NCC 1840 is within Chapter 3 of Title IX entitled "Dissolution and Winding Up." It primarily deals with the exemption from liability in cases of a dissolved partnership, of the individual property of the deceased partner for debts contracted by the person or partnership, which continues the business using the partnership name or the name of the deceased partner as part thereof. What the law contemplates therein is a hold-over situation preparatory to formal reorganization. Secondly, NCC 1840 treats more of a commercial partnership with a good will to protect rather than of a professional partnership [with no saleable goodwill but whose reputation depends on the personal qualifications of its individual members]. A saleable goodwill can exist only in a commercial partnership, not in a professional partnership consisting of lawyers. ON ARGUMENT #2 A partnership for the practice of law cannot be likened to partnerships formed by other professionals or for business. The law on accountancy specifically allows the use of a trade name in connection with the practice of accountancy. A partnership for the practice of law is not a legal entity. It is a mere relationship or association for a particular purpose. It is not a partnership formed to carry on trade or business or of holding property. The use of a nom de plume, assumed or trade name in law practice is improper. Primary characteristics which distinguish the legal profession from business 1. A duty of public service, of which the emolument is a byproduct, and in which one may attain the highest eminence without making much money 2. A relation as an "officer of court" to the administration of justice involving thorough sincerity, integrity, and reliability 3. A relation to clients in the highest degree fiduciary 4. A relation to colleagues at the bar characterized by candor, fairness, and unwillingness to resort to current business methods of advertising and encroachment on their practice, or dealing directly with their clients The right to practice law does not only presuppose in its possessor integrity, legal standing and attainment, but also the exercise of a special privilege, highly personal and partaking of the nature of a public trust. ON ARGUMENT #3 Canon 33 does not consider as unethical the continued use of the name of a deceased or former partner when such a practice is permissible by local custom, but the Canon warns that care should be taken that no imposition or deception is practiced. In the Philippines, no local custom permits or allows the continued use of a deceased or former partner's name. Firm names, under our custom, identify the more active and/or more senior members or partners of the law firm. The possibility of deception upon the public, real or consequential, where the name of a deceased partner continues to be used cannot be ruled out. A person in search of legal counsel might be guided by the familiar ring of a distinguished name appearing in a firm title. ON ARGUMENT #6 U.S. Courts have allowed the continued use of a deceased partner's name because it is sanctioned by custom. Not so in this jurisdiction where there is no local custom that sanctions the practice. Custom has been defined as a rule of conduct formed by repetition of acts, uniformly observed (practiced) as a social rule, legally binding and obligatory. Courts take no judicial notice of custom. A custom must be proved as a fact, according to the rules of evidence. A local custom as a source of right cannot be considered by a court of justice unless such custom is properly established by competent evidence like any other fact. Merely because something is done as a matter of practice does not mean that Courts can rely on the same for purposes of adjudication as a juridical custom. Juridical custom must be differentiated from social custom. The former can supplement statutory law or be applied in the absence of such statute. Not so with the latter. The practice of law is related to the administration of justice and should not be considered like an ordinary "money-making trade." Petitioners' desire to preserve the identity of their firms in the eyes of the public must bow to legal and ethical impediment. Petitions DENIED CONCURRENCE OF J. FERNANDO It is out of delicadeza that the undersigned did not participate in the disposition of these petitions. Sycip Salazar started with partnership of Quisumbing, Sycip, and Quisumbing, the senior partner, the late Ramon Quisumbing, being the father-in-law of the undersigned, and the most junior partner then, Norberto J. Quisumbing, being his brother- in-law. DISSENT OF J. AQUINO The petition may be granted with the condition that it be indicated in the letterheads of the two firms (as the case may be) that A. Sycip, former J. Ozaeta and H. Ozaeta are dead or the period when they served as partners should be stated therein. The purpose of the two firms in continuing the use of the names of their deceased founders is to retain the clients who had customarily sought the legal services of Attys. Sycip and Ozaeta and to benefit from the goodwill attached to the names of those respected and esteemed law practitioners. That is a legitimate motivation. The retention of their names is not illegal per se.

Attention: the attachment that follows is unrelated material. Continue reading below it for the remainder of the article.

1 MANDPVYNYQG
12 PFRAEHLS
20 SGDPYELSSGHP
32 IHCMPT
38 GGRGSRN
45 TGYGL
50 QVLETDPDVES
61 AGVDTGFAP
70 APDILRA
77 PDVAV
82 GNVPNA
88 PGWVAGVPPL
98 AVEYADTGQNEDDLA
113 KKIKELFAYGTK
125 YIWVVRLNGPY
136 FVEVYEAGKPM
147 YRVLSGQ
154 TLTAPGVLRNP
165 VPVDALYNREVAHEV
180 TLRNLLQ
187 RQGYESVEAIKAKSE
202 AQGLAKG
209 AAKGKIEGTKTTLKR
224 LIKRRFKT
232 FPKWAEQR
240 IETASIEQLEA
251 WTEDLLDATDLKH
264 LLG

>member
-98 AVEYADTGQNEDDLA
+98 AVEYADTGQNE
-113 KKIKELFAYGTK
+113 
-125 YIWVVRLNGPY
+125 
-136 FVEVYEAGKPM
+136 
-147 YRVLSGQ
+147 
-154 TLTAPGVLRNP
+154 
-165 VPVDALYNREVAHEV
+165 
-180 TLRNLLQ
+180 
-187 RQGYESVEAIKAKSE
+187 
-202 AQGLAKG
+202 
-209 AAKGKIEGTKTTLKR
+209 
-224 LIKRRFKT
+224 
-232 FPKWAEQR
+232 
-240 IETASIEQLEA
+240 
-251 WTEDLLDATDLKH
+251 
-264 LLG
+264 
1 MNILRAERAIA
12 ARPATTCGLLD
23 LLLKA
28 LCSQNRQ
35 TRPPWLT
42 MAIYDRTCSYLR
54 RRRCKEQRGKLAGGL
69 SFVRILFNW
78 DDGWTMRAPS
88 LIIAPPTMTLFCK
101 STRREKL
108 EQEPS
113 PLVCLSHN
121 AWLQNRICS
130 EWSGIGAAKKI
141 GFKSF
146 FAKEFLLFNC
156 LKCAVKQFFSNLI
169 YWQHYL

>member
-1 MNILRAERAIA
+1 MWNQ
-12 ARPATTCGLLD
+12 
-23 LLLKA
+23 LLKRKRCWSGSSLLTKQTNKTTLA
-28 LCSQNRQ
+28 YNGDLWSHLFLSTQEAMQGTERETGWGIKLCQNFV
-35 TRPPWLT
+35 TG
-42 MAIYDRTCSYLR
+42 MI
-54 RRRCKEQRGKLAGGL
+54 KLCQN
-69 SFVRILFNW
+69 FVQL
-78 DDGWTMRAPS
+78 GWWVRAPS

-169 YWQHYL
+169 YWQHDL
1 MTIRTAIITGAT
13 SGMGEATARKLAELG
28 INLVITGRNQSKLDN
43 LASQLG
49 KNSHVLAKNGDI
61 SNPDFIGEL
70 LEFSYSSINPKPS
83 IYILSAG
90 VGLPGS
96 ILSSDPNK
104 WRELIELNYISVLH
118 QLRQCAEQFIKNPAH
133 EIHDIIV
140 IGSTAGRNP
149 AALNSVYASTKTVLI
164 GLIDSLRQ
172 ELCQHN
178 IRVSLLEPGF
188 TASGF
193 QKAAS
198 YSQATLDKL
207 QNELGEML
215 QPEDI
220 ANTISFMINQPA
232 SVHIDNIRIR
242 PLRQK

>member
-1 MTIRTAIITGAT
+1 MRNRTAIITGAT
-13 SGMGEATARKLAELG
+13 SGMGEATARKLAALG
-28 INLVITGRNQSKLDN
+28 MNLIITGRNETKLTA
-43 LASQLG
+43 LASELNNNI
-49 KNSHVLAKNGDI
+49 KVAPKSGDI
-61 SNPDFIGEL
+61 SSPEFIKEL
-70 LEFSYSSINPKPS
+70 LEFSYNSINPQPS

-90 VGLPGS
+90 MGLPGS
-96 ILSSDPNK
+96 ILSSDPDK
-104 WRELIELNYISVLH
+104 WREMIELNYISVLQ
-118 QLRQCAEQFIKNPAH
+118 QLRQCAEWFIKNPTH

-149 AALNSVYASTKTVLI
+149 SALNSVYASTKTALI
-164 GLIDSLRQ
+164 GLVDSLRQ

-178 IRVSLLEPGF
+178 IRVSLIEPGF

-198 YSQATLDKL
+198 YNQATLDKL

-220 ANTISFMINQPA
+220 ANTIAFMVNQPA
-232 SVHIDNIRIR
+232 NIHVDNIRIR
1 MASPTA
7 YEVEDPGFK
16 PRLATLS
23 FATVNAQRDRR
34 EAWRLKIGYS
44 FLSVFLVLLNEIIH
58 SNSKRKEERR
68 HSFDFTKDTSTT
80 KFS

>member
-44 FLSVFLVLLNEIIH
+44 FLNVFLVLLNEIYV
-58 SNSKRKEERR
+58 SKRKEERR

Sign up to vote on this title
UsefulNot useful